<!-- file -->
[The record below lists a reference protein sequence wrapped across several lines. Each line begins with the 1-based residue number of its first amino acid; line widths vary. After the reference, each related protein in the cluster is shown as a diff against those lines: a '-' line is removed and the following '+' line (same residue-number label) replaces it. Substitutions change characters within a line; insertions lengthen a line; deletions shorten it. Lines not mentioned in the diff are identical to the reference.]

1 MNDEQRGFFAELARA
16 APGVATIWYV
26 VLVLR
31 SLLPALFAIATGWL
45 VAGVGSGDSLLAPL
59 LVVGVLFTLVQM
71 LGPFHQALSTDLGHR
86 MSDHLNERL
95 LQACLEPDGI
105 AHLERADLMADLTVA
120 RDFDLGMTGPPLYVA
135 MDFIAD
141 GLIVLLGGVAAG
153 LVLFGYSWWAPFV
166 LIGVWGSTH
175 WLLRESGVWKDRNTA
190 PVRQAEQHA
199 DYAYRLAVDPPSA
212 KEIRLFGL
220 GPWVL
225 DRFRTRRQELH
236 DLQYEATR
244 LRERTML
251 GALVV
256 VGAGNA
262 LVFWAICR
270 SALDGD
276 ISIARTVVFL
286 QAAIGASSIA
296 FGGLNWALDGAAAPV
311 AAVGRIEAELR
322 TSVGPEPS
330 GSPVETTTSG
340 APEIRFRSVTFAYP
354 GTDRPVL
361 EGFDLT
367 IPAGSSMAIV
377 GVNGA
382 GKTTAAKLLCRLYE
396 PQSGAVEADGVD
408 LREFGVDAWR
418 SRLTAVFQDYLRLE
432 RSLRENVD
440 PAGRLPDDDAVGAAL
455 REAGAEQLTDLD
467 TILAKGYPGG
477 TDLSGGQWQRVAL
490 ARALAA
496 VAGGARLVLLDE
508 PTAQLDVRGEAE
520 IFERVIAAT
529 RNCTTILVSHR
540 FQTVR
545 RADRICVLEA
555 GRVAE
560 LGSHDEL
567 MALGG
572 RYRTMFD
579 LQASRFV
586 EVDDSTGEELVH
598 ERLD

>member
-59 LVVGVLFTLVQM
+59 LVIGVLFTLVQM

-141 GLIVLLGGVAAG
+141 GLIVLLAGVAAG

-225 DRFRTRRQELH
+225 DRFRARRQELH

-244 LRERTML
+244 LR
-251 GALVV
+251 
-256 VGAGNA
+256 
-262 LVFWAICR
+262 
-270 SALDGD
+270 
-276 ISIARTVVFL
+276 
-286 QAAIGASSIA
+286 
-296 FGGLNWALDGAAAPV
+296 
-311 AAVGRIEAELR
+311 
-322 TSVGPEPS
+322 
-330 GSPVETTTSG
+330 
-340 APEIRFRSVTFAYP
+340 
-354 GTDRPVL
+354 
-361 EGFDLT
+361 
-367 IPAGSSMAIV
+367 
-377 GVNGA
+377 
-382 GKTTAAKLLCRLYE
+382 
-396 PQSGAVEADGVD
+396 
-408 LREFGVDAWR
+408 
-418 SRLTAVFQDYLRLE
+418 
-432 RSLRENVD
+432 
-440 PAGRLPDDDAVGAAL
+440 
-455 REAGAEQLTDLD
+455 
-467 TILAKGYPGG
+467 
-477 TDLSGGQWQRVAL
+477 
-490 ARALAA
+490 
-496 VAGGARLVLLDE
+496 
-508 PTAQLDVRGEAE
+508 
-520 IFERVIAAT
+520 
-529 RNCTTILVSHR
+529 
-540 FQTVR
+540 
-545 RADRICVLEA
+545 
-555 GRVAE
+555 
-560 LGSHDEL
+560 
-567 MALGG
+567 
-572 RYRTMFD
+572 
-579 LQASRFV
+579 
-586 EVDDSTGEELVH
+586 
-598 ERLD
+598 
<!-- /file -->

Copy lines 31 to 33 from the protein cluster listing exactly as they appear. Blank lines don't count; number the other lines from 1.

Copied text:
296 FGGLNWALDGAAAPV
311 AAVGRIEAELR
322 TSVGPEPS